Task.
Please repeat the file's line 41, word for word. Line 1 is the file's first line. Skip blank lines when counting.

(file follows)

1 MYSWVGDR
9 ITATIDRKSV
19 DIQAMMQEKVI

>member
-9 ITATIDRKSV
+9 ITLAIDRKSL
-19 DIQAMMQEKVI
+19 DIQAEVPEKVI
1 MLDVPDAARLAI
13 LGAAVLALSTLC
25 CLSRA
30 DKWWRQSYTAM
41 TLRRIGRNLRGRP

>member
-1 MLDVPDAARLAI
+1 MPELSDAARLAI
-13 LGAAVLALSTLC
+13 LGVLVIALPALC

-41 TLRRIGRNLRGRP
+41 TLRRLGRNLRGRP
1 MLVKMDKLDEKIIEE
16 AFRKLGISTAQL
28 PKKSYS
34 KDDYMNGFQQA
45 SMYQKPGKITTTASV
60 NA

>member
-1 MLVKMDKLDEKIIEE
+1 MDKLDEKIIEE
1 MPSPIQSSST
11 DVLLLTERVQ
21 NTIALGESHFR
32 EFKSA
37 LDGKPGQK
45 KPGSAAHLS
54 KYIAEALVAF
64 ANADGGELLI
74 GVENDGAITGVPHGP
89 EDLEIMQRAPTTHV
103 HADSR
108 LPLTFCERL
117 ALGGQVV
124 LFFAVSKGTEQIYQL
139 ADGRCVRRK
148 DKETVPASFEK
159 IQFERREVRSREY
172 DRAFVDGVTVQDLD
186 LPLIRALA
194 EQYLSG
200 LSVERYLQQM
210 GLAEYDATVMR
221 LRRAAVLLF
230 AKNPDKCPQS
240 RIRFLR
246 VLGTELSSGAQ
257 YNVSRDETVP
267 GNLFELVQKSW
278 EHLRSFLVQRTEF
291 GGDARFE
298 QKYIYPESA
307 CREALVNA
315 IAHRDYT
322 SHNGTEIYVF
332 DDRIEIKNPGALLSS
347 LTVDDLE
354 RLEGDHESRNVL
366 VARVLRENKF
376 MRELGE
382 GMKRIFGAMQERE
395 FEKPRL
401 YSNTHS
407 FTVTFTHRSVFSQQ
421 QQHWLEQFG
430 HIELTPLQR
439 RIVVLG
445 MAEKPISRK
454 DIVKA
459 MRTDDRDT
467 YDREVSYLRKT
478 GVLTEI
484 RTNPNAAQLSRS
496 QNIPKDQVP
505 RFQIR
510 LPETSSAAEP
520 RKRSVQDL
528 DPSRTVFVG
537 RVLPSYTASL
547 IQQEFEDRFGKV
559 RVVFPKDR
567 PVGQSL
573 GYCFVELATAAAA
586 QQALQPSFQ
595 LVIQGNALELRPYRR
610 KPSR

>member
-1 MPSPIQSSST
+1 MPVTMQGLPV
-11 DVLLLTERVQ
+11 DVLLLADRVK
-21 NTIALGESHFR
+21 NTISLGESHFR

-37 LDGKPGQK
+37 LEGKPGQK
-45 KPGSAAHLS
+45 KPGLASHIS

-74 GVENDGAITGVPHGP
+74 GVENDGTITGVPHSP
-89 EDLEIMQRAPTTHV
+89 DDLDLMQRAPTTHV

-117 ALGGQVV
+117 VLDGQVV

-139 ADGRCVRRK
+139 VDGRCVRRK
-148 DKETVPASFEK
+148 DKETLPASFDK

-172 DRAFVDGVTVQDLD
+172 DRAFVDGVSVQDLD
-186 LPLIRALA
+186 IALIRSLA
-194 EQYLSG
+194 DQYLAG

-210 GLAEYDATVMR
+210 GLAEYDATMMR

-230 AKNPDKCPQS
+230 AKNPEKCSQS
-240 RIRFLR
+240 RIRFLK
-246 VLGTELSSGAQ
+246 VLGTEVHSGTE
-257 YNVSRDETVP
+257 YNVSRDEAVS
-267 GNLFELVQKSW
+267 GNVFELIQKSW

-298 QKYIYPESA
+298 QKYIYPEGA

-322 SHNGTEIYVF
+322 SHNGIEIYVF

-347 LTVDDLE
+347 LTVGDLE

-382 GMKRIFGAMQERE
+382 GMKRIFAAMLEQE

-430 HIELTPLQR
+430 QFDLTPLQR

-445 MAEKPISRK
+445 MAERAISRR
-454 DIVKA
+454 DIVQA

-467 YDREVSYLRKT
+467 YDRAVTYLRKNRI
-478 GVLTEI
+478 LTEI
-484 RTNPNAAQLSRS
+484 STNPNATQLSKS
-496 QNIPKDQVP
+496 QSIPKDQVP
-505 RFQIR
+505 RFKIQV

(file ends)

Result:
108 LPLTFCERL